Neurodiverse In The Open: To Self-Identify Or Not?

by Cris Brady

Socially, in the dating world, I have disclosed my challenge.  My ex wife took advantage of my condition and some people really just do not know how to or do not want to learn about it. It is kind of a confusing issue for me. At times I just have to see how a person may be interested in accepting  me and take it from there.  – Greg

Neurodiversity and Self-Identification

We’ve all seen the failures of the one-size fits all approach to policy, education and workplace design. As we learn more about neuroscience, and best practices for learning and producing, it’s become increasingly obvious that our systems are too large, awkward, and set in their ways to effect substantive change in a reasonable amount of time. As a result, we often rely on reactionary solutions, but with every solution comes a new problem. One of the biggest has been our reliance on forcing people to self-identify in order to receive accommodations.

The Cons of Self-Identification

Why would anyone choose to NOT self-identify and get the accommodations they need?

Although self-identifying provides access to much needed services, there are several reasons people choose to go without:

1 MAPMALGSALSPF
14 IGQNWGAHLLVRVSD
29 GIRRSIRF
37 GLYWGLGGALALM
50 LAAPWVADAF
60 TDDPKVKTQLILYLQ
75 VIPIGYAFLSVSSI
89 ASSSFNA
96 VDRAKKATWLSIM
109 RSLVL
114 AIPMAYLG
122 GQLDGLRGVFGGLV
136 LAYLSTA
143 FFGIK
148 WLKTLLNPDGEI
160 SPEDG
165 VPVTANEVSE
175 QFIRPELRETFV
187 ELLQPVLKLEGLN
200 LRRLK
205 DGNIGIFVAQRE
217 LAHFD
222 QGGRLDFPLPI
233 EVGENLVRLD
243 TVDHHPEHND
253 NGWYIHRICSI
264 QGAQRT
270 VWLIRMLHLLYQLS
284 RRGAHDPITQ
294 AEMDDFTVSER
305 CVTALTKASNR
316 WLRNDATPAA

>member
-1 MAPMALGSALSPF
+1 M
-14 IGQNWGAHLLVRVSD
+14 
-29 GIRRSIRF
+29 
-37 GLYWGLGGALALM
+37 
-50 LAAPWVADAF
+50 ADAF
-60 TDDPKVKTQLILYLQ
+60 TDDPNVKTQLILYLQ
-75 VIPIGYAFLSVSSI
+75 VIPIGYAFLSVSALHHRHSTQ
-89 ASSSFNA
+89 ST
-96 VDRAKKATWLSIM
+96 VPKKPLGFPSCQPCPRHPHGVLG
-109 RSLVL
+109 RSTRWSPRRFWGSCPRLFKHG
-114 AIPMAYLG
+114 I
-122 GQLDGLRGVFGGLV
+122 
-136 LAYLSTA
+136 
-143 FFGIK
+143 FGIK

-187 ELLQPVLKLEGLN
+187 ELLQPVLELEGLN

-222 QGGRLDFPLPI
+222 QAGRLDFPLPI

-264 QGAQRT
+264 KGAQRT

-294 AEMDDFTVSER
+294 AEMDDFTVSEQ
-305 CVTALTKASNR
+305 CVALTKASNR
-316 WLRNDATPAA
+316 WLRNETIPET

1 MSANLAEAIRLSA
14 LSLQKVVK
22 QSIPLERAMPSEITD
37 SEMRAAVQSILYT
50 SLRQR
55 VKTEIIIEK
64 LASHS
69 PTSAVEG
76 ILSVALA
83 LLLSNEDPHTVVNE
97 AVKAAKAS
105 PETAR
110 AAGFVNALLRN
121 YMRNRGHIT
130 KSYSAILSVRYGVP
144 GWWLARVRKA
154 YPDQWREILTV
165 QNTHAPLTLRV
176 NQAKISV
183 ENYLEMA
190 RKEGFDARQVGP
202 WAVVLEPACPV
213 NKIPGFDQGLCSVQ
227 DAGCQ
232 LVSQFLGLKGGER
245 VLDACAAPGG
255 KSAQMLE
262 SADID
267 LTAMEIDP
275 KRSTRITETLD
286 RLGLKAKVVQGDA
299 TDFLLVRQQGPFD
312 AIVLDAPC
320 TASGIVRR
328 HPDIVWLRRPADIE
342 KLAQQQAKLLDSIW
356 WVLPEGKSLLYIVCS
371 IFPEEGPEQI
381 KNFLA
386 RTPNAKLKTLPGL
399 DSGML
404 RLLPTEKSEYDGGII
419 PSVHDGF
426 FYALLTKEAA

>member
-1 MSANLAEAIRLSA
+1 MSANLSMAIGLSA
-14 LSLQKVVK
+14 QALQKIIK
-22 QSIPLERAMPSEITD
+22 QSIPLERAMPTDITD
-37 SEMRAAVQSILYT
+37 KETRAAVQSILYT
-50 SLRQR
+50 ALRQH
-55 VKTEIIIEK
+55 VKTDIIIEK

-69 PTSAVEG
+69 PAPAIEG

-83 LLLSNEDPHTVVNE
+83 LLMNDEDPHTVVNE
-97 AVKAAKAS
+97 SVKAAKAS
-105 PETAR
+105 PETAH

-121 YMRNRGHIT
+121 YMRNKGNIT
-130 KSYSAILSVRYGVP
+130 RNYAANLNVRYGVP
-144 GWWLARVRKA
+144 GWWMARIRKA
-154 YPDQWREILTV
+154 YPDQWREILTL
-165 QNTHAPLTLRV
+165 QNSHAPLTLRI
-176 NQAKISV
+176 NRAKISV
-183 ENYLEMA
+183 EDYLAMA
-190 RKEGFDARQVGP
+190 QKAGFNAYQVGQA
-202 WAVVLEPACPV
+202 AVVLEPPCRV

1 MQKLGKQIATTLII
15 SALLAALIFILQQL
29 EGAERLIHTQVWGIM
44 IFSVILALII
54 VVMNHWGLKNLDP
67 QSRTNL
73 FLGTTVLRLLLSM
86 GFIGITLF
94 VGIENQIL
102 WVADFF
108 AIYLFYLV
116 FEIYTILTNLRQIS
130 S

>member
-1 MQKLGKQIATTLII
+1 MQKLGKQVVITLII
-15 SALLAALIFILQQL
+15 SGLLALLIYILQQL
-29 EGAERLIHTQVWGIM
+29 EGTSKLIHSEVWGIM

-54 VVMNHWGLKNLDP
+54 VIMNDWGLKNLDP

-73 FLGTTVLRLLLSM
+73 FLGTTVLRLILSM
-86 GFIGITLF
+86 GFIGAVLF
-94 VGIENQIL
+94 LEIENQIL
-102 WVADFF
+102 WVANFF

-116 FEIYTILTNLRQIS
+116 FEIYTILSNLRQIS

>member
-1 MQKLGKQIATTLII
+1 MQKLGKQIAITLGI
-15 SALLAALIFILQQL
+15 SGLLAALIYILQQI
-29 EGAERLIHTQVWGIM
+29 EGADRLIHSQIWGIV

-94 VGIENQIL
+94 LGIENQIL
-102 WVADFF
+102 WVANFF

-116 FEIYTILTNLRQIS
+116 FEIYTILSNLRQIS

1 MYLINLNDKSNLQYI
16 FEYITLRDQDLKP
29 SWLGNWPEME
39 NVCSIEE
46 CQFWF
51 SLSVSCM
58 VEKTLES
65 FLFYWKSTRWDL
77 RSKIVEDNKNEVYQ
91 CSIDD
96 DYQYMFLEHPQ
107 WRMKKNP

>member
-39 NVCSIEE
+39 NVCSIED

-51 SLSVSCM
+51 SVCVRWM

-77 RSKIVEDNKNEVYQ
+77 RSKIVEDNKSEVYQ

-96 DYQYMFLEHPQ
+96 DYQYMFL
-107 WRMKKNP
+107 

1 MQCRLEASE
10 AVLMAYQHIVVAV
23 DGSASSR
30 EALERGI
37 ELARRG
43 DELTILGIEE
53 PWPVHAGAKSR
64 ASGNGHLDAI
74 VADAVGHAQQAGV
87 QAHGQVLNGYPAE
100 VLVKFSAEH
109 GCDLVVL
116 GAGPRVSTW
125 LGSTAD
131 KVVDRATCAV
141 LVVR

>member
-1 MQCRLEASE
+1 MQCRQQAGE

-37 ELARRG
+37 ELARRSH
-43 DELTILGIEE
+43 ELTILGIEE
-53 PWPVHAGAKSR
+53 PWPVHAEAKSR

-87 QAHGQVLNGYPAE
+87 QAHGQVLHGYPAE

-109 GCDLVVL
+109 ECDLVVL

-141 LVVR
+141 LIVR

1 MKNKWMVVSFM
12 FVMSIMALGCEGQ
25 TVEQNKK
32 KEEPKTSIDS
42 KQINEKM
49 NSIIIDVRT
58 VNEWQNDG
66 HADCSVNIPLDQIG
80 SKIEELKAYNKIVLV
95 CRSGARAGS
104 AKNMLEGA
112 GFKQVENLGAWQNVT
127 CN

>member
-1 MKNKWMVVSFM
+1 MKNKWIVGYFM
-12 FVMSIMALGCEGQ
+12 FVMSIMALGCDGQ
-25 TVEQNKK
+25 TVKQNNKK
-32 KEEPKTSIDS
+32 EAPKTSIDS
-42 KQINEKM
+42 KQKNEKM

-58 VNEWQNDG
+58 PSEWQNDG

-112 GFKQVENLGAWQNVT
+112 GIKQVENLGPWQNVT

• They may want to shed a label they’ve been forced to carry their whole lives;
  • They’re looking prove to themselves that they can accomplish something (e.g. college) without help;
  • They’re tired of inaccurate stigmas and/or misinformation, that masks their abilities;
  • They don’t have any actual proof (e.g. an official assessment) required to get accommodations;
  • They’re afraid they might lose their job;
  • They simply don’t want to be treated differently, and/or;
  • They aren’t even aware they even have a learning disability.
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Medical cannabis improves quality of life in autistic adults – UK study

By Sarah Sinclair

The treatment improved quality of life and reduced behavioural psychological symptoms in patients.

A new UK study shows that medical cannabis could improve quality of life in adults with autism spectrum disorder (ASD).

A paper, published this week using data from the UK, shows the treatment improved quality of life and reduced behavioural and psychological symptoms in autistic patients. 

Autism Spectrum Disorder (ASD) is a neurological development disorder which affects an estimated 700,000 people in the UK. Those with ASD commonly face challenges as a result of additional symptoms associated with the diagnosis, including severe anxiety and insomnia. 

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